To send content items to your account,
please confirm that you agree to abide by our usage policies.
If this is the first time you use this feature, you will be asked to authorise Cambridge Core to connect with your account.
Find out more about sending content to .
To send content items to your Kindle, first ensure firstname.lastname@example.org
is added to your Approved Personal Document E-mail List under your Personal Document Settings
on the Manage Your Content and Devices page of your Amazon account. Then enter the ‘name’ part
of your Kindle email address below.
Find out more about sending to your Kindle.
Note you can select to send to either the @free.kindle.com or @kindle.com variations.
‘@free.kindle.com’ emails are free but can only be sent to your device when it is connected to wi-fi.
‘@kindle.com’ emails can be delivered even when you are not connected to wi-fi, but note that service fees apply.
Patients’ experience of the quality of care received throughout their continuum of care can be used to direct quality improvement efforts in areas where they are most needed. This study aims to establish validity and reliability of the Healthcare Access and Patient Satisfaction Questionnaire (HAPSQ) – a tool that collects patients’ experience that quantifies aspect of care used to make judgments about quality from the perspective of the Alberta Quality Matrix for Health (AQMH).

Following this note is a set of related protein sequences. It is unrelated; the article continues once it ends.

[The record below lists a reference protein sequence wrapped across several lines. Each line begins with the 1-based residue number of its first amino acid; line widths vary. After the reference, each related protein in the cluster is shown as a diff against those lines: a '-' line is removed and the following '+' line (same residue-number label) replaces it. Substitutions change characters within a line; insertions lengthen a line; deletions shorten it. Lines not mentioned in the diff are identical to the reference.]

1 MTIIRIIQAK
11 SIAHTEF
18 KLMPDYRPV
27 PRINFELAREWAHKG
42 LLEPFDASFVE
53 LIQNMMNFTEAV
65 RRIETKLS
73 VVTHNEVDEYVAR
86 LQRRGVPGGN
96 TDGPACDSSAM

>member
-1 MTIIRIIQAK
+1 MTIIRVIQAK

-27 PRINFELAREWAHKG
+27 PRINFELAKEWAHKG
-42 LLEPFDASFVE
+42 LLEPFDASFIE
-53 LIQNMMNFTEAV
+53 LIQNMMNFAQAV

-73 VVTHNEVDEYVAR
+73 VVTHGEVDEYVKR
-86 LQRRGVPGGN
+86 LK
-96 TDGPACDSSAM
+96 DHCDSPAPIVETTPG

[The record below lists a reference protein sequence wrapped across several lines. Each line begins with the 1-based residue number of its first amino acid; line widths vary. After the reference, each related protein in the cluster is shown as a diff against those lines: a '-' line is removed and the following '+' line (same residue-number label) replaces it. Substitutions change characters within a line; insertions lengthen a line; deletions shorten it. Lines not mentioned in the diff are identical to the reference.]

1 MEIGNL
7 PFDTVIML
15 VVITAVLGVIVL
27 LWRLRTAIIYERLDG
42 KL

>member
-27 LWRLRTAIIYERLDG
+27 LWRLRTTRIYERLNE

The AQMH is a framework that can be used to assess and compare the quality of care in different healthcare settings. The AQMH provides a common language, understanding, and approach to assessing quality. The HAPSQ is one tool that is able to assess quality of care according to five of six AQMH’s dimensions.
This was a prospective methodologic study. Between March and October 2015, a convenience sample of patients presenting with chronic full-thickness rotator cuff tears was recruited prospectively from the University of Calgary Sport Medicine Centre in Calgary, Alberta, Canada. Reliability of the HAPSQ was assessed using test–retest reliability [interclass correlation coefficient (ICC)>0.70]. Validity was assessed through content validity (patient interviews, floor and ceiling effects), criterion validity (percent agreement >70%), and construct validity (hypothesis testing).
Reliability testing was completed on 70 patients; validity testing occurred on 96 patients. The mean duration of symptoms was three years (SD: 5.0, range: 0.1–29). Only out-of-pocket utilization possessed an ICC<0.70. Patients reported that items were relevant and appropriate to measuring quality of care. No floor or ceiling effects were present. Criterion validity was reached for all items assessed. A priori hypotheses were confirmed. The HAPSQ represents an inexpensive, reliable, and valid approach toward collecting clinical information across a patient’s continuum of care.
Email your librarian or administrator to recommend adding this to your organisation's collection.